What is the native language of your faith?
When the Holy Spirit comes to bless those followers of Jesus gathered in Jerusalem over two thousand years ago on the Jewish day of Pentecost, a miracle occurs. Tongues of fire appear among the people, and a tongue rests on each of them. They are filled with the Holy Spirit, and begin to speak in other languages, through the help of the Spirit. As this cacophony of speech rises up, the international crowd who is gathered in Jerusalem hears the believers speaking about God’s deeds of power in their own native language. It’s as if the new church is speaking directly to each of them, in a way that they can understand.
Many of us here at West Concord Union Church have the same first spoken language: English. There’s not the same clear majority when it comes to our native liturgical language. We have among us in this congregation folks hailing from a wide range of protestant denominations: Congregationalists, Lutherans, Episcopalians, Methodists, Presbyterians, Baptists, and Unitarian Universalists. Also here are folks from Catholic tradition, and those with a Jewish upbringing. Also among us are more and more folks who were raised without a faith tradition.
We gather together: with different sacred hymns, different practices of baptism and communion and prayer, different expectations of sermon length and content. And we have other differences, too: a preference for silence, or for boisterous joy. A devotion to classical music, or to folk or rock or jazz or hip-hop. A need to move our bodies, or a desire to be still. A longing to connect with other people, or a preference for our own personal prayer space. An affinity for some names and images of God, and a discomfort with others.
We are so liturgically different. And yet, we find ourselves together. We are all here together, and having come together, we realize how blessed we are by one another. So the question arises: how shall we worship?
A few years ago, I read a piece from a pastor whose name I can’t find, who followed what they called “The 70% rule.” Many of you have heard this story. According to the 70% rule, if more than 70% of any worship service is something any of us would have picked ourselves – there is a problem. That means that the service is probably not doing a great job of serving anyone else: people with different liturgical languages than ours.
So maybe the goal shouldn’t be 100% satisfaction with our worship services. We want to leave some room for others. On the other hand, we want to make sure that each of us gets a chance to hear a liturgical language that speaks to us some of the time. We arrive at church tired from our own personal struggles. We arrive at church tired from living in this broken world. We arrive at church tired, and so thirsty for living water, for hope, for love, to come to us in a way that we can receive it.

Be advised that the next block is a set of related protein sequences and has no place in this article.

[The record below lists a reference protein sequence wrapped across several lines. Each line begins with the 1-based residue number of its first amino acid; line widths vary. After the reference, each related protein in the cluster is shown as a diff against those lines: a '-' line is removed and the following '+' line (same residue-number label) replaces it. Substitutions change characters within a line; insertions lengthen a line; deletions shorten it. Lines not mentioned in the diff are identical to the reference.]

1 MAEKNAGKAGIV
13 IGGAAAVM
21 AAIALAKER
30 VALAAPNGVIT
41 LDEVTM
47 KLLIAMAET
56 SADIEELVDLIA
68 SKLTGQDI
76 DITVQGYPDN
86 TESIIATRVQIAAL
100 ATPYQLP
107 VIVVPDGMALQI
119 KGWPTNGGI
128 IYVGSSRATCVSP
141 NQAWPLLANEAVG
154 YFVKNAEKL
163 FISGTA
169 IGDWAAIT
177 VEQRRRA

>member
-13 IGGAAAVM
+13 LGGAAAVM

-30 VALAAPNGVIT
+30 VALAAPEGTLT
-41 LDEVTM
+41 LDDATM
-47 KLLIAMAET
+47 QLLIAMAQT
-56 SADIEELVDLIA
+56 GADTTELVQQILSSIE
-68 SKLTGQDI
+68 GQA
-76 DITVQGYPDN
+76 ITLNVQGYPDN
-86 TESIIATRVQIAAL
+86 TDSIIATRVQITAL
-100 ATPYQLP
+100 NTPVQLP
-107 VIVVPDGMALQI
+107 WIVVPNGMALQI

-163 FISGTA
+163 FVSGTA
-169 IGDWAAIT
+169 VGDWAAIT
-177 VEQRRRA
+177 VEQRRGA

So, to that end… I invite you to take a few minutes now to consider the questions on the handout in your bulletin. What makes you feel at home in worship? What has been new to you here that you’ve learned to appreciate? What favorite hymns/pieces of music/prayers/practices of worship do you cherish? Please record anything you feel moved to share…
Thank you. I hope you’ll put this in the offering plate when it comes around, so we can learn more about one another’s liturgical languages. I invite you now to take a look at the bulletin cover. There you’ll see an image of the believers on the day of Pentecost, each with a tongue of flame over their head. It’s an amazing story, an amazing image. Now, take a look at the beautiful children of God who have joined together with you this morning for worship. Imagine, if you can, that each of us has a small, brilliant tongue of flame hovering above our heads – just high enough and small enough that you’re not worried that anything is going to catch fire. If you see a flame above each head, that’s 70, 80, 90 flames filling the room.
That’s a lot of flames – a lot of human spirits – a lot of heart languages. Each one, different. Each one, true. Each one, beautiful. Each one, a response to the movement of the Great Spirit who moves in us all.
Holy Spirit, speak to my heart in a way that I can understand: help me to feel your presence and your power. Holy Spirit, speak to the hearts of all those who surround me. May they, too, be filled with your presence and your power. This world is in such great need of the fire of your love. May the brightness of your flame in each person here, and across the earth, give warmth and encouragement to my own, guiding and fueling the mission you give to us all. Amen.